The Umbrella Plays
nytheatre.com review by Martin Denton
August 8, 2008
I kicked off my FringeNYC-viewing this year with The Umbrella Plays, and I am glad to report that I made an excellent choice. In every department, this hour-long program of six short plays about umbrellas—written by new playwright Stephanie Janssen and directed by Daniel Talbott—is engaging, fun, and supremely well-crafted.
The plays treat the eponymous subject whimsically (in Bruno, the destruction of an umbrella in the very first moments anticipates a story of lost love and lost opportunity with good humor), seriously (a solo piece about the loss of a loved one, Nice for a Funeral, reflects on the place of umbrellas at such an event), and with sudden, unexpected profundity (both Umbrella Sketch #6, set in an art gallery, and The Bridge, about a woman who brings an umbrella with her to the place where she plans to commit suicide, offer examples that I cannot share lest I ruin Janssen's work). The pieces all link together neatly, and in ways that are sometimes surprising and sometimes based on tiny details (Yeats figures in a couple of them, for example).
Attention to tiny details is what has made this production so successful. Director Talbott and his designers (Joel Moritz on lights and Walter Trarbach on sound) provide spare, simple contributions to the overall look and feel of the piece that keep the show unified and utterly professional. The transitions between the plays are gorgeously orchestrated so that there's a continual flow to the piece, and the running order of the plays themselves provides a nice, well-defined arc that makes this a satisfying and cohesive whole rather than the gimmicky hodgepodge that it might have been in lesser hands.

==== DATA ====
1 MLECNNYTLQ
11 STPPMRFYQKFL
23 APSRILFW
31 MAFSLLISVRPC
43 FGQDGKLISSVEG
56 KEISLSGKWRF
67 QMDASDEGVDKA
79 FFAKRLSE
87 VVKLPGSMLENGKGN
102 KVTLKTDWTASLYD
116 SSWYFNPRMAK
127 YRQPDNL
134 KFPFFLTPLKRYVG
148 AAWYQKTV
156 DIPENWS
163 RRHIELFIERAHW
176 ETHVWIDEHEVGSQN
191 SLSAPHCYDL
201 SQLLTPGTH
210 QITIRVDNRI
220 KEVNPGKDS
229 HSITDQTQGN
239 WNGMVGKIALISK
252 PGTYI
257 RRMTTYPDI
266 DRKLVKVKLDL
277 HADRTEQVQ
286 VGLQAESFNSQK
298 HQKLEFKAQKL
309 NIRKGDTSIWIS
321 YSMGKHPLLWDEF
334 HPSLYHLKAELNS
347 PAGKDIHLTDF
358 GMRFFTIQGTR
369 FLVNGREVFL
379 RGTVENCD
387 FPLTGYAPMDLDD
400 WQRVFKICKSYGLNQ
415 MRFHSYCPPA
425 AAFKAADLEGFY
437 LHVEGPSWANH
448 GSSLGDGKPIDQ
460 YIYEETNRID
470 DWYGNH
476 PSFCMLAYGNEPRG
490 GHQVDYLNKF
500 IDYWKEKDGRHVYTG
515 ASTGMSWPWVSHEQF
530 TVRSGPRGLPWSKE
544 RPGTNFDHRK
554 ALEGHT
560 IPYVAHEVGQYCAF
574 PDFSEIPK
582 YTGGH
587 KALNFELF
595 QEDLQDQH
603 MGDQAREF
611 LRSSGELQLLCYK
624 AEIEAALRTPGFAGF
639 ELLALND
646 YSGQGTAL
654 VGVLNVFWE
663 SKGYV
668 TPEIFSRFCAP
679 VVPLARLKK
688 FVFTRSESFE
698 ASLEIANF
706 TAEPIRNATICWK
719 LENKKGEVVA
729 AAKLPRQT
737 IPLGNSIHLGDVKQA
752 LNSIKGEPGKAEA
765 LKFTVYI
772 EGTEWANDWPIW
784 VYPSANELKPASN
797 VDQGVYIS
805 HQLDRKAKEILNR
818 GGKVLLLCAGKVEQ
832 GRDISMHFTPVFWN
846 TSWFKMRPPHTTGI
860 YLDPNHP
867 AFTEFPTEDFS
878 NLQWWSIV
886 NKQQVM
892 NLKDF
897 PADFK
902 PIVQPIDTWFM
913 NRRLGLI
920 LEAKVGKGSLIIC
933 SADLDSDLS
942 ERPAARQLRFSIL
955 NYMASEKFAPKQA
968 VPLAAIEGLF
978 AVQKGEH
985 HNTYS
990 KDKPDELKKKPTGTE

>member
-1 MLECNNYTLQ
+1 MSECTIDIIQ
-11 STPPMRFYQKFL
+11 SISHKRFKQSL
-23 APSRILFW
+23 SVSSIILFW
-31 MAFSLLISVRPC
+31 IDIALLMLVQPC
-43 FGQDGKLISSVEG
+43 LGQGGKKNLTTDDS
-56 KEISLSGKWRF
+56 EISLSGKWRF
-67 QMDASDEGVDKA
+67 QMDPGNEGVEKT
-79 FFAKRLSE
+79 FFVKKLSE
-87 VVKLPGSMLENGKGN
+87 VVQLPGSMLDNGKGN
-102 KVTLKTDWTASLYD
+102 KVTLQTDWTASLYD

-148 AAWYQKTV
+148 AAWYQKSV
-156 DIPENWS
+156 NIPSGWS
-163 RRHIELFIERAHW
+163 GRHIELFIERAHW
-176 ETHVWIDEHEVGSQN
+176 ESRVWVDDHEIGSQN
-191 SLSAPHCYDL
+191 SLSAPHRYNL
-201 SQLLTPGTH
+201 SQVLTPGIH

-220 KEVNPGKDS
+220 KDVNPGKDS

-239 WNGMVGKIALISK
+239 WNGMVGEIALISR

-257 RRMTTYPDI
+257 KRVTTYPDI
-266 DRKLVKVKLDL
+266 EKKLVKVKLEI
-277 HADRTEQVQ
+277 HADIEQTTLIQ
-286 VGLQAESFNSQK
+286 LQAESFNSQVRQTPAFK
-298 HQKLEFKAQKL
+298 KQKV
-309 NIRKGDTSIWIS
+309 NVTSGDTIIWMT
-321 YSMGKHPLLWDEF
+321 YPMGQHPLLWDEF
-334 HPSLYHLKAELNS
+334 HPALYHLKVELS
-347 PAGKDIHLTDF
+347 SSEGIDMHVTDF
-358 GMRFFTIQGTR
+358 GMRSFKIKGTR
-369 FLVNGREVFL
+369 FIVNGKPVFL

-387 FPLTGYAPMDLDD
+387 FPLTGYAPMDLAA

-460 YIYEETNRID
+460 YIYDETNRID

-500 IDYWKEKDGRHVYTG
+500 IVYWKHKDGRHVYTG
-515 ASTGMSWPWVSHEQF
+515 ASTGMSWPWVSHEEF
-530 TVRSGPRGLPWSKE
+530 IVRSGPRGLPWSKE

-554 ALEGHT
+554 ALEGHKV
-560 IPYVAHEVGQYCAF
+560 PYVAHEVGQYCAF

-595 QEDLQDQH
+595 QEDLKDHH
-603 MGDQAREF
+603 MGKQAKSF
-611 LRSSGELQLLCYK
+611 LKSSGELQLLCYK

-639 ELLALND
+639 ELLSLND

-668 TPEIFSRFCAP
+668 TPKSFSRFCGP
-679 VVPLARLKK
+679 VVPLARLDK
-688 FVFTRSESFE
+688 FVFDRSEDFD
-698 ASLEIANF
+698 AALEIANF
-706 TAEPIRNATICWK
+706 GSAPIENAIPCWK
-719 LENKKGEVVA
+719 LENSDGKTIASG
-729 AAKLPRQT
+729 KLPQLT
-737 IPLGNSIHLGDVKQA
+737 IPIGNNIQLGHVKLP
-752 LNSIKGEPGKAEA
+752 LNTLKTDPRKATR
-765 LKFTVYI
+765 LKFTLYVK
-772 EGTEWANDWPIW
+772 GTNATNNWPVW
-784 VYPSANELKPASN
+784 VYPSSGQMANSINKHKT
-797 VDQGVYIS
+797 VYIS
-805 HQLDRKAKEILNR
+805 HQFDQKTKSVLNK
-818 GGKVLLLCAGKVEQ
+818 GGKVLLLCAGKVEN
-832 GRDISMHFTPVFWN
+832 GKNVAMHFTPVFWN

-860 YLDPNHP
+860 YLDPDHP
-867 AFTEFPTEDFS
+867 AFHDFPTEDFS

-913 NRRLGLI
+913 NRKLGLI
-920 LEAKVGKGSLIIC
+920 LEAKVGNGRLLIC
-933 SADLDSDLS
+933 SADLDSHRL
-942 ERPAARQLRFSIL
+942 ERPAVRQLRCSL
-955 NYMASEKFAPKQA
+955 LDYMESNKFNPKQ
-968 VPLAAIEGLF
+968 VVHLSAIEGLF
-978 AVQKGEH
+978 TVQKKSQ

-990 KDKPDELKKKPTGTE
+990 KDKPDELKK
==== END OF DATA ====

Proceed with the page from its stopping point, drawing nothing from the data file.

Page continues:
Seven actors offer deft performances in The Umbrella Plays. My favorite piece was Bruno, which is performed here with intelligence, sensitivity, and precision timing by Mark Setlock. Setlock also contributes to Umbrella Sketch #6, along with Janssen herself and Jan Leslie Harding; all three are very funny and smart in this play. Harding also offers a terrific turn in The Bridge, as the woman who might be doing away with herself by jumping off the Brooklyn Bridge. Natalie Gold is touching and effective in the other monologue play of the evening, Nice for a Funeral. Mycah Hogan appears opposite the playwright in You & My Umbrella, a lovely comic drama about a pair of ex-lovers who reunite on a rainy street. And Haynes Thigpen and Molly Ward are the performers in the first play on the bill, Lost, another meeting on a rainy day, this time between two strangers who find some unusual commonalities, not least of which is a desire to dispense with the protection their umbrellas offer them and instead dive into the rain. I will leave it to you to discover the truly delightful way that Janssen and Talbott have devised for them to do exactly that. May all the surprises you encounter at this year's FringeNYC festival be as much fun as this one!